While taking the necessary precautions is vital for our safety, Ellie recalls having anxious thoughts and obsessively worrying about her health every time she went out.

[authquote text=”We need to normalise conversations around mental health and ensure that everyone understands that sharing emotions is not a sign of weakness”]

Slowly Ellie started expressing her anxiety to her family and friends. She felt less stressed and alone, finding that some of the people close to her were going through similar difficulties.

“For families and friends to be good allies, they should try to understand and value their loved one’s feelings. Be there to support them instead of dismissing what they’re going through,” says Ellie.

Finally, she reminds us all that we need to normalise conversations around mental health and ensure that everyone understands that sharing emotions is not a sign of weakness. It’s such a positive feeling to truly connect with people.

Intrusive thoughts/Obsessive Compulsive Disorder
Many people had their first encounter with mental health issues during the pandemic. However, Laura, 23, was already struggling and felt the impact of the lockdown intensely.

“Stress and anxiety are not uncommon in my everyday life, with intrusive thoughts bombarding my mind. With lockdown, the constant changes and high levels of uncertainty became a huge challenge. Over the past year, I have felt my peace diminishing with thoughts getting louder and stronger,” she explains.

“Back in early 2021, after over a year of job hunting, I had finally got employed as a teacher. They said work hard and you will reap the rewards. Yet, less than three weeks in my new position, Covid-19 hit and my school closed, leaving me and other employees lost and devastated. This was not the future I had predicted.”

Things became very difficult for Laura. Her thoughts often spiralled, as she felt anxious that she couldn’t support or contribute to her family, leaving her constantly agonising over when this nightmare would end.

Laura felt increasingly helpless, believing she was only a burden to her household. But with time, she began to see these forced circumstances as a learning experience. She found her voice and told her friends about her distress. Reaching out to friends helped her realise that she wasn’t alone.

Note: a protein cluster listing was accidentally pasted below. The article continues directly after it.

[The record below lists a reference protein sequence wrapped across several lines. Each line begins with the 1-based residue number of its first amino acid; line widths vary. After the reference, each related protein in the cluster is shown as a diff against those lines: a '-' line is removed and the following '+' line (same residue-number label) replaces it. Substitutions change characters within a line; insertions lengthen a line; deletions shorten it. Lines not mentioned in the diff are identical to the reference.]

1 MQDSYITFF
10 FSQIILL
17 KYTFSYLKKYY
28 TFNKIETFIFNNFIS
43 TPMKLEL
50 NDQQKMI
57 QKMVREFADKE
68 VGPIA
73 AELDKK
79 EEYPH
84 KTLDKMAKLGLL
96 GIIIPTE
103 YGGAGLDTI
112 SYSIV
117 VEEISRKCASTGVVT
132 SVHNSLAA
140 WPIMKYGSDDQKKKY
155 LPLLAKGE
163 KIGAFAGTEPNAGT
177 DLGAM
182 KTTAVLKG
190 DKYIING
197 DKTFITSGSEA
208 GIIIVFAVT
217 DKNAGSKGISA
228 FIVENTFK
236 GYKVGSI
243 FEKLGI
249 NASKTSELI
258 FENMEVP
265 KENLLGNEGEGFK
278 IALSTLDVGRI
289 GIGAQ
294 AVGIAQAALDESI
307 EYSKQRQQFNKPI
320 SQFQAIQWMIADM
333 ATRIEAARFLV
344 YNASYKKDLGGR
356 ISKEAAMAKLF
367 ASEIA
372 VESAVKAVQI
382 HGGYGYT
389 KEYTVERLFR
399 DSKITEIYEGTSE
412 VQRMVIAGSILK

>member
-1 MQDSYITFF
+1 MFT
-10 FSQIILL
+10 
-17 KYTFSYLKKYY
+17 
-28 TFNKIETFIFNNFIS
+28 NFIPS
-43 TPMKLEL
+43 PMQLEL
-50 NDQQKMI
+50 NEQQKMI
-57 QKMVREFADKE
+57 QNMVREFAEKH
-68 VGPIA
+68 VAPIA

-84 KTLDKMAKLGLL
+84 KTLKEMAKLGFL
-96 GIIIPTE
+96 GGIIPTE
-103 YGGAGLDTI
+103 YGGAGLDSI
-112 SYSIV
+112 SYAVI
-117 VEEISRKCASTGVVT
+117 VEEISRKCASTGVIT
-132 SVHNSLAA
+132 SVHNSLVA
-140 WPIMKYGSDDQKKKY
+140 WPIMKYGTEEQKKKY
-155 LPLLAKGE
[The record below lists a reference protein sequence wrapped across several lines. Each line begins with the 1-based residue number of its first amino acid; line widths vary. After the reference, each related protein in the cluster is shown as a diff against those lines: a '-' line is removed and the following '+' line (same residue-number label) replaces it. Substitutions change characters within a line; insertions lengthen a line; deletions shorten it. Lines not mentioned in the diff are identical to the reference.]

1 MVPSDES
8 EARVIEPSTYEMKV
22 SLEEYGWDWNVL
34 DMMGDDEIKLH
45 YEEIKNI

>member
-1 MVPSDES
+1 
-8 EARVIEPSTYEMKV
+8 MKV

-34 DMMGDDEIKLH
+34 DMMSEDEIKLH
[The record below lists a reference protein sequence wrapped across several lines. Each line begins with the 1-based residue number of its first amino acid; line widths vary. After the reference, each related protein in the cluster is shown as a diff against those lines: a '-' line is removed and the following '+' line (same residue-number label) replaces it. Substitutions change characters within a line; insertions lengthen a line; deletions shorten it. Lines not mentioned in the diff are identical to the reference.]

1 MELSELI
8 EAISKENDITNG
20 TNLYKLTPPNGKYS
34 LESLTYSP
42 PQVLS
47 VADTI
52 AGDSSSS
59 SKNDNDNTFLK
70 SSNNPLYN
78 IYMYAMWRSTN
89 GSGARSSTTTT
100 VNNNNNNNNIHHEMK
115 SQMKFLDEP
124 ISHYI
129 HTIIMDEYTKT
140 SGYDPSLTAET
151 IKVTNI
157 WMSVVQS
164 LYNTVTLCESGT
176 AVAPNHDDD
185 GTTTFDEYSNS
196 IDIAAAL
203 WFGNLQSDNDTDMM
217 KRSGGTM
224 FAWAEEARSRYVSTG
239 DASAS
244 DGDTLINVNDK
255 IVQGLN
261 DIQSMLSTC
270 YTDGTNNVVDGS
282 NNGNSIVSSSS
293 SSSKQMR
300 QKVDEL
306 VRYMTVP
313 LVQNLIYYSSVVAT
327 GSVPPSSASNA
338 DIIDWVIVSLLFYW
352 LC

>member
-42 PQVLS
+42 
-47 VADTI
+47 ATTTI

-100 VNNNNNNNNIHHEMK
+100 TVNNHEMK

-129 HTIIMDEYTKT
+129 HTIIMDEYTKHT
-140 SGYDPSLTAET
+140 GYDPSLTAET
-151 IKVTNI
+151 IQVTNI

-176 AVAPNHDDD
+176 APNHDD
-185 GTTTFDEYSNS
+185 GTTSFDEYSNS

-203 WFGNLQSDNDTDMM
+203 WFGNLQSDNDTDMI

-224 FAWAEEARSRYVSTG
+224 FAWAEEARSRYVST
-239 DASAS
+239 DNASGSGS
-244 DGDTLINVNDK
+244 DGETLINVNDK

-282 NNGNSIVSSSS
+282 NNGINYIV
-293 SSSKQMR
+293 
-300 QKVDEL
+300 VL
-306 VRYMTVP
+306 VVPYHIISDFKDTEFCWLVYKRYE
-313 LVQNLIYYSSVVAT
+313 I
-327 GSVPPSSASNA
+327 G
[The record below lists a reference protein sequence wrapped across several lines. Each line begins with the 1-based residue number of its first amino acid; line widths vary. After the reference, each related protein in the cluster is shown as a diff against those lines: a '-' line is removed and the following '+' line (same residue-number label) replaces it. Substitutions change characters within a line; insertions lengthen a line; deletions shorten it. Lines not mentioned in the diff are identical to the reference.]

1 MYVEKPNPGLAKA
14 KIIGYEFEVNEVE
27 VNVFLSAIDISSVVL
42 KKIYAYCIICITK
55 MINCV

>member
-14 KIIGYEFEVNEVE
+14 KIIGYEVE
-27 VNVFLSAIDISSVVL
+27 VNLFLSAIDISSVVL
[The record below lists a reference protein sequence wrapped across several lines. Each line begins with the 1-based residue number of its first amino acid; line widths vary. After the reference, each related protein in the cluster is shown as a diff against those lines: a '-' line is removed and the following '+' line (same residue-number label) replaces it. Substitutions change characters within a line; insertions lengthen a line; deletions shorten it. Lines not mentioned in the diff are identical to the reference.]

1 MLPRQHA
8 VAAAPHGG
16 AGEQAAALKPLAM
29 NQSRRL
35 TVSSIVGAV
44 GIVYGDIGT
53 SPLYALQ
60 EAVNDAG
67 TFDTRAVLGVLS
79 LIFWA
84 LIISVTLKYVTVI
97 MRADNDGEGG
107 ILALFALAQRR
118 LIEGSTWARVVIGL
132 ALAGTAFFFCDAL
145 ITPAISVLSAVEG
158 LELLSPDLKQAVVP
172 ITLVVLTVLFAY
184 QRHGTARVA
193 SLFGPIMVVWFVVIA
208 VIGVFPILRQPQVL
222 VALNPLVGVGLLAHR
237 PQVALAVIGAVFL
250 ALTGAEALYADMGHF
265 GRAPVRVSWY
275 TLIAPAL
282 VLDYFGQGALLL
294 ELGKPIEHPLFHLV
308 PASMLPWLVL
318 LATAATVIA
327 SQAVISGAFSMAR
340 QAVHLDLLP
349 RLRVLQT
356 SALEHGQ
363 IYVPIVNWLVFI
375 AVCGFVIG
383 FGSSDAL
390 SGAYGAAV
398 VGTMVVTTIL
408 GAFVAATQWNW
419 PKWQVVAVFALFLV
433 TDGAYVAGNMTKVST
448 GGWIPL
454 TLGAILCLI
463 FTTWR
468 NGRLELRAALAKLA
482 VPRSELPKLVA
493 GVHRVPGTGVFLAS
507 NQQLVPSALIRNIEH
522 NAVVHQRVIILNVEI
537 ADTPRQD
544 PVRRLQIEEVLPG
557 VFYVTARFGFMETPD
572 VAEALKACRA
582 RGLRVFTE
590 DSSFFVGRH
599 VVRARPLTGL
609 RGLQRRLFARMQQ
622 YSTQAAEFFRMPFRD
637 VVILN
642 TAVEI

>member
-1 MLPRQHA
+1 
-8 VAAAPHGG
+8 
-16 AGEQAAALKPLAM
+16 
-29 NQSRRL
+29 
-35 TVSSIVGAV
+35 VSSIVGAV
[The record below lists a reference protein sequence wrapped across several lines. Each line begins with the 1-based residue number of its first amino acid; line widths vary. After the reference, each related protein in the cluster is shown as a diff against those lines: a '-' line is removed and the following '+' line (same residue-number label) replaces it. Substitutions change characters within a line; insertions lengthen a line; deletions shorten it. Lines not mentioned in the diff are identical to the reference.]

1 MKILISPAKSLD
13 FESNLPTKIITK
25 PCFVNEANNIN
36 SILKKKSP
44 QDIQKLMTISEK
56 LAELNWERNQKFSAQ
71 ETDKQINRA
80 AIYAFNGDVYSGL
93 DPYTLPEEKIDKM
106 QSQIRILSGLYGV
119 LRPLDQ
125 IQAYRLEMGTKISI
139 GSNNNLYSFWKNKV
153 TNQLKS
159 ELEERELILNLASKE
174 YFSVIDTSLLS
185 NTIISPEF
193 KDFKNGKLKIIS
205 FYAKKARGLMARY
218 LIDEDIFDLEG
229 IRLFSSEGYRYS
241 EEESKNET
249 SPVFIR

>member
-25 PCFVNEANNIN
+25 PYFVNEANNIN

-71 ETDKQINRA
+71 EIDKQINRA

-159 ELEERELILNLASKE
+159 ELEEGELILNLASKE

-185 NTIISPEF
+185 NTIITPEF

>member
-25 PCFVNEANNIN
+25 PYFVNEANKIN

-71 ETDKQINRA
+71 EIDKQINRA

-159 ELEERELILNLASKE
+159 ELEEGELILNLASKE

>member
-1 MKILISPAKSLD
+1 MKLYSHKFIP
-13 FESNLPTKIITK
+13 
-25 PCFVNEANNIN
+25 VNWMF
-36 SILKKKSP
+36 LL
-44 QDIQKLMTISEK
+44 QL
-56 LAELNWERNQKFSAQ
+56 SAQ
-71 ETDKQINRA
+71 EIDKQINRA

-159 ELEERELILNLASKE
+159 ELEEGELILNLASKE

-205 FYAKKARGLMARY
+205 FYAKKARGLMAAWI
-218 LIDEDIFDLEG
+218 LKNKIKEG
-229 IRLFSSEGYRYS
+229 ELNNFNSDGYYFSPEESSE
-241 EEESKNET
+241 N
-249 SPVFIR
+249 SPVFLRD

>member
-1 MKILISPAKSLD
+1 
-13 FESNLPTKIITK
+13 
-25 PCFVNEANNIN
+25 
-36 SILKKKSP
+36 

People who are struggling could try journaling as a way to track their thinking…

“After learning more about my issues I’m now able to recognise intrusive thoughts and I don’t categorise them as my own. I remind myself that I am not my thoughts”.

Laura suggests that people who are struggling should try journaling, as a way to track their thinking, or even talking to themselves out loud in the very moments where those thoughts feel unbearable can help.

Finally, she encourages us that, “it’s not a saviour we truly need as we know intrusive thoughts don’t magically disappear when someone steps in but knowing that we’re not alone is a great source of comfort in itself.”

Let’s take this time to educate ourselves and others about mental health. Check-in with your loved ones, even if they don’t seem to be struggling. Remember that your mental and physical health are inextricably linked.

Our mind is one of the most vital parts of our bodies, and just because we can’t always see mental illness, doesn’t mean that it isn’t impacting us greatly.

Mental health matters!

If you are struggling to look after your mental health, don’t paint a fake smile on your face and suffer in silence; you can find support at:

Nikol graduated from King’s College London with a first-class degree in Spanish and Portuguese studies. She is of Bulgarian origin, enjoys dancing, travelling and learning about history and culture. Nikol enjoys tackling and investigating difficult and taboo topics in her writing.